Don’t give up giving up … (retuned)


Is it just me or are we taught that we “come to the Lord” only once in our lives?  Once found – eternally connected

Which is quite a scary thought: one shot at getting it right!  How often do I get it right first time with anything in my living?  Like never … !

Example:

I smoked for many years.  And over the years made several sincere attempts to give up.  And each time I failed.  And each failure convinced me a little more each time that I couldn’t stop.  Then I met a doctor.  One who didn’t dismiss me with the usual, “Oh I see you smoke …

Instead he treated me like a good human being … he told me that on average it takes smokers 6-7 attempts to stop for good … and he diagnosed whatever ailment it was and sent me on my surprised (and confused) way with: “So don’t give up giving up.

Why are “most Christians” like “most Doctors (and smoking)”?   You only need one chance to make it stick!

Because looking back I have “come to Lord” (and then wandered away again) at least five times.  Each time was sincere.  Each time it was invigorating (for a while).  Each time I wandered away (after a while).  And each time it taught me I could never be (properly) saved.

My experience is that we don’t talk like this much.

Because I was taught that we come to the Lord – and “that’s it” – I am saved forever!  And I now have no idea what “saved” actually means.  Because I became a backslider and the backsliders are never “our fault”.

Except now I wonder if they are – I wonder if “we Christians” create those “backsliders”.

Because just like becoming a non-smoker – becoming a Christian is scary.  And the teaching / perception / reality / unreality / culture is full of “must not” and “can not” and “should not” – so full of burden and sacrifice and obedience – stuffed full of believing and behaving “the right way” … So full that I actually missed the fun of “sinning”.

I was taught so much to focus on not “sinning” that I resented giving up “sinning”.

(most of which I never regarded as “sinning” in the first place – nor still do).

And I now know that “coming to the lord” is not about giving up “sinning” (whatever that really means) – it is about really living – it is about being who I was before – just with some bits added and some taken away.  It is another adventure – another journey (just like “giving up smoking” still is).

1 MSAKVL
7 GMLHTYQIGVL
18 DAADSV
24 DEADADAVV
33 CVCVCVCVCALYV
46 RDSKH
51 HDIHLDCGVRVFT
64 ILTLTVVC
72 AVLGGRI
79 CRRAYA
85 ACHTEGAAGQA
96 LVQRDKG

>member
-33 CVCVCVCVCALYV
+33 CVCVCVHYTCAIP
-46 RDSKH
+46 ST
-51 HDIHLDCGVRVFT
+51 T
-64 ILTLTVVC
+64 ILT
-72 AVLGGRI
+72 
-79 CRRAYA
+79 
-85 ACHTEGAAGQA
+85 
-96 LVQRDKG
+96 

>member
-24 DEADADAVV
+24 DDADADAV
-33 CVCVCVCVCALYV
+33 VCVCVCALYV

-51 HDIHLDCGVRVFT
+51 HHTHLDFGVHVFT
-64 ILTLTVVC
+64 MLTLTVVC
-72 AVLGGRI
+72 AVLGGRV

So to anyone who is curious about all this God Jesus Holy Spirit coming to the Lord being saved and sin no more stuff

It’s not what you are told.  It’s not “giving up” anything.  It’s not all that “burden stuff”.  It’s not even having to go to church.  It’s none of the “corporate brochure stuff”.  And what I have come to experience for myself is this.

Perfect love and perfect patience accepts change … expects change … loves change and invites change.  My Lord has been there every single step of my life – never demanding – always waiting – never telling – just quietly suggesting – and never ever forcing me to do anything.  So – just like not smoking is my daily choice – so too this “choice” every day.

At the moment (NB: 2013) when we speak he is mostly concise.  He lets others use words.  Mostly he just says a quiet “yes” or “no” when I ask.  He lets me find out why for myself – and that may be through someone else, something else … It may be me connecting something which happened years ago to something happening now.  He has infinite ways to connect the dots – and infinite patience whilst I do.

Who else will you ever have in your life who does that so perfectly?  Could anyone else in your life ever come even close over your whole lifetime?

I became a non-smoker many times, and I became “a believer” more times than I thought I was allowed.

God Soft Hands Jesus never expects me to get it “right first time” …

So why do “we”?

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(“untuned” original posted on September 27, 2013)

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3 thoughts on “Don’t give up giving up … (retuned)

  1. Jesus never expected us to get it right the first time, He told us to forgive each other not seven times but seventy times seven times. The church does not expect us to get it right the first time either, she gives us Baptism to start our journey, and established the practice of confession so we could explain where we failed, seek forgiveness and ask for guidance to avoid failure in the future. Why do so infrequently seek this opportunity to confess and obtain help?

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    • Thank you TMT, did I mention that I have never been baptised, nor felt the call/need to be so – nor that the church denominations of my experience don’t practice confession? Not a better or worse way – just the way my own living has gone. But I am curious about the concept of “failure” in that way of doing things as expressed here.

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  2. Pingback: What is giving up? | Just me being curious

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